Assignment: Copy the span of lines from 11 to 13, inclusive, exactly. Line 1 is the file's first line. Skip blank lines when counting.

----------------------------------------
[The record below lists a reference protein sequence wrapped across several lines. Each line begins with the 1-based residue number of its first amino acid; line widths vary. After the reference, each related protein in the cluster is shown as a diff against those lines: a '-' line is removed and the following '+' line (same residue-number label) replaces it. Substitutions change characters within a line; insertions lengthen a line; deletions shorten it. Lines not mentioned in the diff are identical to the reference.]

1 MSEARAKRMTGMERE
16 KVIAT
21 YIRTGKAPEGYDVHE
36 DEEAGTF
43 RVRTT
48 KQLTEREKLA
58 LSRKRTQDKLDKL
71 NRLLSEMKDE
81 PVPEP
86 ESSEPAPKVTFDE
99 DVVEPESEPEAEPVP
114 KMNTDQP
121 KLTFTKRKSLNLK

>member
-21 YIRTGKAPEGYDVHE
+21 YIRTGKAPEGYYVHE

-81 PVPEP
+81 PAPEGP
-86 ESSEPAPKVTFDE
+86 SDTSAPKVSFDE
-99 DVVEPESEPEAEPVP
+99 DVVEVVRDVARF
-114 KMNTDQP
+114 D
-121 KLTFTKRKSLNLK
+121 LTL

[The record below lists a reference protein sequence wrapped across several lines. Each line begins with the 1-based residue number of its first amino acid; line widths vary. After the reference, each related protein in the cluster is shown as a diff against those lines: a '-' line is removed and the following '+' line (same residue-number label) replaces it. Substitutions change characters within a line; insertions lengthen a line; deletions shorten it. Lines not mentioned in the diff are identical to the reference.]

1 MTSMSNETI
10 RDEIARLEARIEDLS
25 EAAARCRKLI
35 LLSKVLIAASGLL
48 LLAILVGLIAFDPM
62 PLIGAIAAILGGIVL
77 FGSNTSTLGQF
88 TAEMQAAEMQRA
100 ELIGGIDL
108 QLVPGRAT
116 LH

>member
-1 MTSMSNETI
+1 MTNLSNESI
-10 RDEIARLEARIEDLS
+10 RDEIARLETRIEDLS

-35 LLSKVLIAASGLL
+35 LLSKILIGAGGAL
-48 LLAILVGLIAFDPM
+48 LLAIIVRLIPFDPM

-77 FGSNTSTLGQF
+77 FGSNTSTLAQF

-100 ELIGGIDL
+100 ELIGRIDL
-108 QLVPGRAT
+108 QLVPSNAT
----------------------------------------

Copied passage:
86 ESSEPAPKVTFDE
99 DVVEPESEPEAEPVP
114 KMNTDQP